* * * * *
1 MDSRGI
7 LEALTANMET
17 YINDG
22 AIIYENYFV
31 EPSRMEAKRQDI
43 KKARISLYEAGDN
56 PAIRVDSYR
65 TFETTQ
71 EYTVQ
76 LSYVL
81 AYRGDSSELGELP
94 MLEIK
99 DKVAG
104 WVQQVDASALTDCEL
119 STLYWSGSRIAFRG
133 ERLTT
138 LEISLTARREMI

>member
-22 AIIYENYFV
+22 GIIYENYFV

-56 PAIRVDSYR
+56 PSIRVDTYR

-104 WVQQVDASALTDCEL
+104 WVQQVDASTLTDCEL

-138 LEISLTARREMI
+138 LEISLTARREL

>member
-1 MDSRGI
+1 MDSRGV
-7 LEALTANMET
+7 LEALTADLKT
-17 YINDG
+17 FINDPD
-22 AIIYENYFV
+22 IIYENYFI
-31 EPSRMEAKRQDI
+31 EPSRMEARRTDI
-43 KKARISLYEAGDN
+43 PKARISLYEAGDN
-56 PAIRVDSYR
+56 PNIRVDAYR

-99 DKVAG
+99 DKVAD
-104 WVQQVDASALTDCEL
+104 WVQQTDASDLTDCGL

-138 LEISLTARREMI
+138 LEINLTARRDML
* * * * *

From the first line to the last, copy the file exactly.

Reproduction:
1 MDSRGI
7 LEALTANMET
17 YINDG
22 AIIYENYFV
31 EPSRMEAKRQDI
43 KKARISLYEAGDN
56 PAIRVDSYR
65 TFETTQ
71 EYTVQ
76 LSYVL
81 AYRGDSSELGELP
94 MLEIK
99 DKVAG
104 WVQQVDASALTDCEL
119 STLYWSGSRIAFRG
133 ERLTT
138 LEISLTARREMI

>member
-22 AIIYENYFV
+22 GIIYENYFV

-56 PAIRVDSYR
+56 PSIRVDTYR

-104 WVQQVDASALTDCEL
+104 WVQQVDASTLTDCEL

-138 LEISLTARREMI
+138 LEISLTARREL

>member
-1 MDSRGI
+1 MDSRGV
-7 LEALTANMET
+7 LEALTADLKT
-17 YINDG
+17 FINDPD
-22 AIIYENYFV
+22 IIYENYFI
-31 EPSRMEAKRQDI
+31 EPSRMEARRTDI
-43 KKARISLYEAGDN
+43 PKARISLYEAGDN
-56 PAIRVDSYR
+56 PNIRVDAYR

-99 DKVAG
+99 DKVAD
-104 WVQQVDASALTDCEL
+104 WVQQTDASDLTDCGL

-138 LEISLTARREMI
+138 LEINLTARRDML